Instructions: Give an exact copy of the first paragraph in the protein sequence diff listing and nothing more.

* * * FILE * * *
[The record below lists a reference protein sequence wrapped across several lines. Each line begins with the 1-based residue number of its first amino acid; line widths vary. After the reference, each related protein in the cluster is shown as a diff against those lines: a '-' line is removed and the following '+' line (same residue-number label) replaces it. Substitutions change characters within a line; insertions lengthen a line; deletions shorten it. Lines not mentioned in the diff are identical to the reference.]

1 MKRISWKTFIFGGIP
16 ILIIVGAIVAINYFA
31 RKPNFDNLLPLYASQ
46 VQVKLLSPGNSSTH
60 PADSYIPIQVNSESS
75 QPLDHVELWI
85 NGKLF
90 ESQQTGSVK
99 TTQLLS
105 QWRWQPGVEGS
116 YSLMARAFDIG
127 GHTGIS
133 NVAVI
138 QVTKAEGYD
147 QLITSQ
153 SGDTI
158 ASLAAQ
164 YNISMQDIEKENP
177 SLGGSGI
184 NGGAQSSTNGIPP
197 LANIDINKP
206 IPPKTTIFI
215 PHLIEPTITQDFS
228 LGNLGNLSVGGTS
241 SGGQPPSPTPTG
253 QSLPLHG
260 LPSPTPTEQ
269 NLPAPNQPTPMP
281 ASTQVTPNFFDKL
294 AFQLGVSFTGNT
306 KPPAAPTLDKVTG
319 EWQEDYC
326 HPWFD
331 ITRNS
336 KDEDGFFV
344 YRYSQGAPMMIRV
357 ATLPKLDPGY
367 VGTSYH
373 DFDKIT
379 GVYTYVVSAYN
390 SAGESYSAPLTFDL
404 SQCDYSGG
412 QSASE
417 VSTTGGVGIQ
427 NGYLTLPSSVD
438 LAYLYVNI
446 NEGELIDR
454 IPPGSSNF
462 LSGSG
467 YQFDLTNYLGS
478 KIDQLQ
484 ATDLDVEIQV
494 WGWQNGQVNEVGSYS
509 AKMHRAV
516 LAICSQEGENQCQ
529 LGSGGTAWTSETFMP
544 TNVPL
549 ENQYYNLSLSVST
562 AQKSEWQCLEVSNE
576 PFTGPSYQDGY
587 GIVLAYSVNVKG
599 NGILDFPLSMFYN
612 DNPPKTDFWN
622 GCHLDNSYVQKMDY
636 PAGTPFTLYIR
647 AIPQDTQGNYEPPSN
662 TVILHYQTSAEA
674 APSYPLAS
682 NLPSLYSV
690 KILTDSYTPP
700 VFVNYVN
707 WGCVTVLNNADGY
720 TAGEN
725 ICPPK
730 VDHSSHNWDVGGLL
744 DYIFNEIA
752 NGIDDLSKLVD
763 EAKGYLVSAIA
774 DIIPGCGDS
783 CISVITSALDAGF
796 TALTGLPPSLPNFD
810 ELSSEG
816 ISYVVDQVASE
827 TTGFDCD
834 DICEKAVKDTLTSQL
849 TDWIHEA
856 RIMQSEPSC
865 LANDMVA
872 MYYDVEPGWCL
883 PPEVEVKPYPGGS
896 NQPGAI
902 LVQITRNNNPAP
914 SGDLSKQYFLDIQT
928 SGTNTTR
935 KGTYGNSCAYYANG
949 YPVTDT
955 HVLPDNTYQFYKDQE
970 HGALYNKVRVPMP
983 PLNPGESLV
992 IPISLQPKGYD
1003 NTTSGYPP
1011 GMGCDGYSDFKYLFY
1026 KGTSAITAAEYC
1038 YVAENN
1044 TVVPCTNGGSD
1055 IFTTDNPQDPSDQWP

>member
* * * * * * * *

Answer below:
[The record below lists a reference protein sequence wrapped across several lines. Each line begins with the 1-based residue number of its first amino acid; line widths vary. After the reference, each related protein in the cluster is shown as a diff against those lines: a '-' line is removed and the following '+' line (same residue-number label) replaces it. Substitutions change characters within a line; insertions lengthen a line; deletions shorten it. Lines not mentioned in the diff are identical to the reference.]